Dodson, Angela P.  “The mainstreaming of street lit.”  Black Issues Book Review.  July-August 2006.  5 April 2008.  <;.  This article discusses the introduction of a new line of urban fiction books, Nikki Turner Presents.  Nikki Turner is an urban novelist with a number of widely-read novels.  Interestingly, while Turner espouses her intent to promote literacy within a non-white community, she intends to take her line of books “to the next level.  I wan to set the bar.  I don’t want any of my stories to march to the same beat as traditional street fiction.”  To me, urban fiction has remained largely as a sub-culture of contemporary writing in the United States.  As such, it has been hugely influential in terms of expanding the definitions of ‘literature’ and making reading a more widely engaged in habit.  If Turner is interested in setting a new bar, what beat will her new line of books march to?  I think Dodson has a clear idea of which direction she hopes Turner will go, if her ending the article by introducing Senator Obama’s book, The Audacity of Hope: Reclaiming the American Dream, is any indication.  I don’t think it gets too much further from urban fiction (as it would currently be defined) than that.
Jones, Tayari.  “Tayari’s Blog:  Nikki Turner Presents…”  5/11/2006.  5 April 2008 <;.   A post on African American female author, Tayari Jones’s blog, this simply expressed Jones’s discomfort with the urban fiction genre, and the genre’s appropriation, and, in her oppinion, distortion, of the terms ‘urban’ and ‘street’.  More importantly, Jones asks those readers of her blog to comment on their experiences with the urban fiction genre, providing several informative (largely negative) reviews of urban literature.  Often, these reviewers cite the need for added morality and editing of the books in order to make them more acceptable.  These reviews provide an interesting counterpoint to the more positive reviews available on, and they are written with a very different diction and tone, revealing the disparity between readers and non-readers of urban novels.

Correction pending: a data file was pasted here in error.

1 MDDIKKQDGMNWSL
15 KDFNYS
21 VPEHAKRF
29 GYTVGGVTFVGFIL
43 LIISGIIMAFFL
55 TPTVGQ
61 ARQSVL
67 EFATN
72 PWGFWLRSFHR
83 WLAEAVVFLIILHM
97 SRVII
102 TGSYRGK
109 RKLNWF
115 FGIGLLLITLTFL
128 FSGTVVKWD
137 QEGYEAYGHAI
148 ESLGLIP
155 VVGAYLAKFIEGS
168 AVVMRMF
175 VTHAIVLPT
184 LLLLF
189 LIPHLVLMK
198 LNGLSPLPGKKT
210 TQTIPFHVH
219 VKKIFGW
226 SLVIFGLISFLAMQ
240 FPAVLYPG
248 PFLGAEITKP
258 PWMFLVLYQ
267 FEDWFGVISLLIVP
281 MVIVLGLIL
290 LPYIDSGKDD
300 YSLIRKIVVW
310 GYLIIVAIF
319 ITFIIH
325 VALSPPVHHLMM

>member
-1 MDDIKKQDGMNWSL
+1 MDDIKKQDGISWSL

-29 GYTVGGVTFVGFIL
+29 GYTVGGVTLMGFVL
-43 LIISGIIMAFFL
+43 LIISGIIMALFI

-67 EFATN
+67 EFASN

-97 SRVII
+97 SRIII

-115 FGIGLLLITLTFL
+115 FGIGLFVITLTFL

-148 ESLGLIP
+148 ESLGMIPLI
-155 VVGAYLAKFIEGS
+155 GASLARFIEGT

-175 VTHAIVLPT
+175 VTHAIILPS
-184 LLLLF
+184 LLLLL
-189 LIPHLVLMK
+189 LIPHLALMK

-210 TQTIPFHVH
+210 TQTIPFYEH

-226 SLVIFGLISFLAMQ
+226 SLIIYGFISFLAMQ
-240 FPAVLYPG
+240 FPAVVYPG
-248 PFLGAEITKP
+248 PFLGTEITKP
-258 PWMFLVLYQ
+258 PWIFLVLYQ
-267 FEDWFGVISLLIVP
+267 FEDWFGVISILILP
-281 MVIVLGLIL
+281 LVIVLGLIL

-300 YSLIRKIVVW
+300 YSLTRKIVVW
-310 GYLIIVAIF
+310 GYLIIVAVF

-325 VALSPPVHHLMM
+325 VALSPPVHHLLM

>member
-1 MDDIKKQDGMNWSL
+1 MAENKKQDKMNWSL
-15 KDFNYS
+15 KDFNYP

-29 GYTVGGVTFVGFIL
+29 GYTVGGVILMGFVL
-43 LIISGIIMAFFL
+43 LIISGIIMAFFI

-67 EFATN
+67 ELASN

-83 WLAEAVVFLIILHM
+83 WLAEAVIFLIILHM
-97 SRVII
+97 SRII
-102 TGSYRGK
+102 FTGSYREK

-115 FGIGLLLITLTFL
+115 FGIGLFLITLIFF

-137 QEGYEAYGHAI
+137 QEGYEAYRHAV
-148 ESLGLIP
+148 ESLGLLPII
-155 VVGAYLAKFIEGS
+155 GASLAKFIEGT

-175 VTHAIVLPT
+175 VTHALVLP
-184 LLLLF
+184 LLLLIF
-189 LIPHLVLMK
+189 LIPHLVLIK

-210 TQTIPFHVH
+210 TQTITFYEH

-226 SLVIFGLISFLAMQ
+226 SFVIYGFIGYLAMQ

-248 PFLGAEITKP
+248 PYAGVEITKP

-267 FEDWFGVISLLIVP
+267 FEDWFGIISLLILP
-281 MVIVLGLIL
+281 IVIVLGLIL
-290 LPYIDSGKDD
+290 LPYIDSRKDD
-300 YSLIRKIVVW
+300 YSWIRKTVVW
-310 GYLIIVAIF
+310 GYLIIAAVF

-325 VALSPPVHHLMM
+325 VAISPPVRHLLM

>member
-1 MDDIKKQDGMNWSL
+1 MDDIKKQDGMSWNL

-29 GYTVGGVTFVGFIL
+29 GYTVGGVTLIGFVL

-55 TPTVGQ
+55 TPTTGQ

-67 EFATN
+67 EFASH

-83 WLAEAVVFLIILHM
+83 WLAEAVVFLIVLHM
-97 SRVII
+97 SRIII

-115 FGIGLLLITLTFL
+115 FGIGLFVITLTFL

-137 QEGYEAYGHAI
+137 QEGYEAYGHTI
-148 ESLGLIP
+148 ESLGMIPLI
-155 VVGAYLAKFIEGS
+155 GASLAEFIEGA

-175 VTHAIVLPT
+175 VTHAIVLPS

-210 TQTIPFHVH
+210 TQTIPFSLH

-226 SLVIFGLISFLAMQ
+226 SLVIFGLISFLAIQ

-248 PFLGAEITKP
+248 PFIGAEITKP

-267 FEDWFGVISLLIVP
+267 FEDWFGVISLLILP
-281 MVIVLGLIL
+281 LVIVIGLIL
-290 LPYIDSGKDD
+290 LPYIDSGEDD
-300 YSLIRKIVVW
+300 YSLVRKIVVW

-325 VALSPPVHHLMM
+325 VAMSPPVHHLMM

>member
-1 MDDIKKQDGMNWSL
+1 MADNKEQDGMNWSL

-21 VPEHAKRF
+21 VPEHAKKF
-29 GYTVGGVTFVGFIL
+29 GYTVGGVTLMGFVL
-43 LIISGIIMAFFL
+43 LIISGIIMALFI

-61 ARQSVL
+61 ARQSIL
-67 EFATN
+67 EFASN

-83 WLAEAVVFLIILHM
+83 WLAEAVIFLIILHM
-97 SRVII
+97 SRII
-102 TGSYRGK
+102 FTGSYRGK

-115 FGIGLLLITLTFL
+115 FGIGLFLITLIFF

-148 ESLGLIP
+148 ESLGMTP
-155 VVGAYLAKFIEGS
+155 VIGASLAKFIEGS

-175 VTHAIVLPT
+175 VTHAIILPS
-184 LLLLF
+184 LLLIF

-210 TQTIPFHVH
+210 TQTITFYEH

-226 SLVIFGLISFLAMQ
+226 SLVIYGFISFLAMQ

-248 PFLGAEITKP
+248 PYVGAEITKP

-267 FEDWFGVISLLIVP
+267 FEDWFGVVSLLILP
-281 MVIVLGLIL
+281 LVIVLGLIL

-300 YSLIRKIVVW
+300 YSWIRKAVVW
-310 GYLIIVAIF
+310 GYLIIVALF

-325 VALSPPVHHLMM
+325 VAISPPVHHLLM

Pittman, Coretta.  “Black Women Writers and the Trouble with Ethos:  Harriet Jacobs, Billie Holiday, and Sister Souljah.”  Rhetoric Quarterly.  37.1 (Winter 2007).  43-70.  In this dense reading of the rhetoric of ethos, Pittman goes into the origins of the concept, Aristotle’s Rhetoric, in order to create a solid definition, and then goes on to look at the autobiographical works of the three African American women in order to illustrate how they strove to achieve ethos when they could not, by Aristotle’s definition, rely upon the value of their lived experiences.  An important part of Pittman’s argument, for me, is the idea that, in their writing, these black women were actively working to create an alternative form of rhetoric, previously alien to the hegemony, that established them as valid members of a community, and responsible for their own futures, rather than as victims of the system.  Arguably, urban fiction itself is establishing a new kind of rhetoric that, because it is alien, is very uncomfortable, but will later be accepted as a different way of expressing the lived experiences of members of a particular community, just as Harriet Jacobs’s story has come to be.